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Boxwood blight, a fungal disease of ornamental plants (Buxus spp.), is caused by two sister species, Calonectria pseudonaviculata (Cps) and C. henricotiae (Che). Compared to Cps, Che is documented to display reduced sensitivity to fungicides, including the azole class of antifungals, which block synthesis of a key fungal membrane component, ergosterol. A previous study reported an ergosterol biosynthesis gene in Cps, CYP51A, to be a pseudogene, and RNA-Seq data confirm that a functional CYP51A is expressed only in Che. The lack of additional ergosterol biosynthesis genes showing significant differential expression suggests that the functional CYP51A in Che could contribute to reduced azole sensitivity when compared to Cps. RNA-Seq and bioinformatic analyses found that following azole treatment, 55 genes in Cps, belonging to diverse pathways, displayed a significant decrease in expression. Putative xenobiotic detoxification genes overexpressed in tetraconazole-treated Che encoded predicted monooxygenase and oxidoreductase enzymes. In summary, expression of a functional CYP51A gene and overexpression of predicted xenobiotic detoxification genes appear likely to contribute to differential fungicide sensitivity in these two sister taxa.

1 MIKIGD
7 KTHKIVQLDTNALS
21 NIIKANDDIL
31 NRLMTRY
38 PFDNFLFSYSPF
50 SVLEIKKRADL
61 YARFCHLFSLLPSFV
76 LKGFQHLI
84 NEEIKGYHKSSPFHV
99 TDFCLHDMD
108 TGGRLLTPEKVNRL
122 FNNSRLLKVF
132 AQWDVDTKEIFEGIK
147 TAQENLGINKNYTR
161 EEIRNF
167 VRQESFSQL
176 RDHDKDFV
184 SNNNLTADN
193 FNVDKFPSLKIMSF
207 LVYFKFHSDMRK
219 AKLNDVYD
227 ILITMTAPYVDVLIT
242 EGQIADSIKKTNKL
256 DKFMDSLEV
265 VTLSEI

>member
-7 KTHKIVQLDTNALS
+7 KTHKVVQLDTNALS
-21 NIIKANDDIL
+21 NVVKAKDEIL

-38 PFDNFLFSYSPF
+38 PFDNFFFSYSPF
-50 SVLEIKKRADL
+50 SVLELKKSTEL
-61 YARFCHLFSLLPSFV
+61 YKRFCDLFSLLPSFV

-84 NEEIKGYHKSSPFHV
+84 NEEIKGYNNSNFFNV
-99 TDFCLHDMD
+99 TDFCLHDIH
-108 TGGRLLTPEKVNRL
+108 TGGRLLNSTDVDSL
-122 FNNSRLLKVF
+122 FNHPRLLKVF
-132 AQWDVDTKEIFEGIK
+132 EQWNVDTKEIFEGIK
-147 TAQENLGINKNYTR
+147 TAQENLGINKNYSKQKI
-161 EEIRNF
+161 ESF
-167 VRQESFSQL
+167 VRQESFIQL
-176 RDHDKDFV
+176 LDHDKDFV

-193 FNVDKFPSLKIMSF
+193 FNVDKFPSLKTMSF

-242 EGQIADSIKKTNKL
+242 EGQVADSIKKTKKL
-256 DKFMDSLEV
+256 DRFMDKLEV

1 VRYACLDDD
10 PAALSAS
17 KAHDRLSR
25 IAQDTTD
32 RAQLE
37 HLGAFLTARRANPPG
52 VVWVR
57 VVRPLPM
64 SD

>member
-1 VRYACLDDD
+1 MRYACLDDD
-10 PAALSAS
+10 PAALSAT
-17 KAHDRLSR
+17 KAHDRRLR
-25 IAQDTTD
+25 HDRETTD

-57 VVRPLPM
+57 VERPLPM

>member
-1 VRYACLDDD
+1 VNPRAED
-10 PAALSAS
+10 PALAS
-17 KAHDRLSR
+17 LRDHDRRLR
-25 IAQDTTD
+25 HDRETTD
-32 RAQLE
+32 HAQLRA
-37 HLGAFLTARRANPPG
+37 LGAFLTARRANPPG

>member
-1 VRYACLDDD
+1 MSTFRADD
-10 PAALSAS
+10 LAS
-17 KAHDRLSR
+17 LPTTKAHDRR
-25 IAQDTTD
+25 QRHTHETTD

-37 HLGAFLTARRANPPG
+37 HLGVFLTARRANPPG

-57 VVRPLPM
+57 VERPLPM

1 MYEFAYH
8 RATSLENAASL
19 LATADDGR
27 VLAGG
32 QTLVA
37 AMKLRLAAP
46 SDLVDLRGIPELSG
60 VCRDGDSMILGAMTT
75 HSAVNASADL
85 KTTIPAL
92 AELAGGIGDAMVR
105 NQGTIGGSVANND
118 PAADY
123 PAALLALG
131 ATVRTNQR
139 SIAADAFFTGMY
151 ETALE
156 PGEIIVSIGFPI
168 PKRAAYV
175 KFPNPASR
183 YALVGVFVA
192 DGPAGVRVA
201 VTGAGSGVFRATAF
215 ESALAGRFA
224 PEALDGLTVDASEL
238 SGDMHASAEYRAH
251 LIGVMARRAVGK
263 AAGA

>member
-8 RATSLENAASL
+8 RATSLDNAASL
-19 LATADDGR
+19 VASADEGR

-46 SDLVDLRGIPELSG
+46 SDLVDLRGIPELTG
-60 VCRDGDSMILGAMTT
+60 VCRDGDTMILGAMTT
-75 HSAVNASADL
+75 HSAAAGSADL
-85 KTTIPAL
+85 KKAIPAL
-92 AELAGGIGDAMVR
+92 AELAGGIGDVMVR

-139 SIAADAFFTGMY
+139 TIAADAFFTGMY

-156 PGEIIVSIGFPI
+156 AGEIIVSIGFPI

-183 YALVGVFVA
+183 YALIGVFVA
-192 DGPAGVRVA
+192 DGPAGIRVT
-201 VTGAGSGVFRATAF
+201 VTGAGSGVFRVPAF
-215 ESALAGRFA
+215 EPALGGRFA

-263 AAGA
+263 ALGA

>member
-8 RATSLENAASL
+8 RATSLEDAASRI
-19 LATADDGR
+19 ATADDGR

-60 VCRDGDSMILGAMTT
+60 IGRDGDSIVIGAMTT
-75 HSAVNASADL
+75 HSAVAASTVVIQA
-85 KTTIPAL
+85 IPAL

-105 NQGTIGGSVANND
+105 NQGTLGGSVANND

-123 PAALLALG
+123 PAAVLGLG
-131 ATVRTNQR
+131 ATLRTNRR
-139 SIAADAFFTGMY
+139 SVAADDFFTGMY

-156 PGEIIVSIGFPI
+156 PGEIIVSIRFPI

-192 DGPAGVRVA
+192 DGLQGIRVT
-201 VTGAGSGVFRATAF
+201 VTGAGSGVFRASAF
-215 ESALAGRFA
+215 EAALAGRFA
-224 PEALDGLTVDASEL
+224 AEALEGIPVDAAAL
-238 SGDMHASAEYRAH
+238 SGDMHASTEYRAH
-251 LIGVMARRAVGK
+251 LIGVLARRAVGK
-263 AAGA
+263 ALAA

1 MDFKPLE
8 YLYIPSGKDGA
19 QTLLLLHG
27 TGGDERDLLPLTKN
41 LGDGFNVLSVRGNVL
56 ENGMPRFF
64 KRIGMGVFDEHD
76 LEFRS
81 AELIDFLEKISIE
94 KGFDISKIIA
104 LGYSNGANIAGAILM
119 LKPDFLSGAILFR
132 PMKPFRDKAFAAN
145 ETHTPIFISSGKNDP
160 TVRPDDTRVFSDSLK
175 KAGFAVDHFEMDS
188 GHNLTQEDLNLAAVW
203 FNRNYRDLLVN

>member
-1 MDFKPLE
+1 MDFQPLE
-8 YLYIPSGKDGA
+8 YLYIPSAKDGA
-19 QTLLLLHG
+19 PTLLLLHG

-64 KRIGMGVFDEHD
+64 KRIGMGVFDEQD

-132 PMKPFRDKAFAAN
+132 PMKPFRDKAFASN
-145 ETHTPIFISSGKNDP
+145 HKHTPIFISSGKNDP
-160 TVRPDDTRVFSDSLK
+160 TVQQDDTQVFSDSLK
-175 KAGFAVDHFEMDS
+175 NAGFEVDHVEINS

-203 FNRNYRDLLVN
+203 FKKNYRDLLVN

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Stravoravdis, Stefanos; Marra, Robert E.; LeBlanc, Nicholas R.; Crouch, JoAnne; and Hulvey, Jonathan P., "Evidence for the Role of CYP51A and Xenobiotic Detoxification in Differential Sensitivity to Azole Fungicides in Boxwood Blight Pathogens" (2021). MDPI. 337.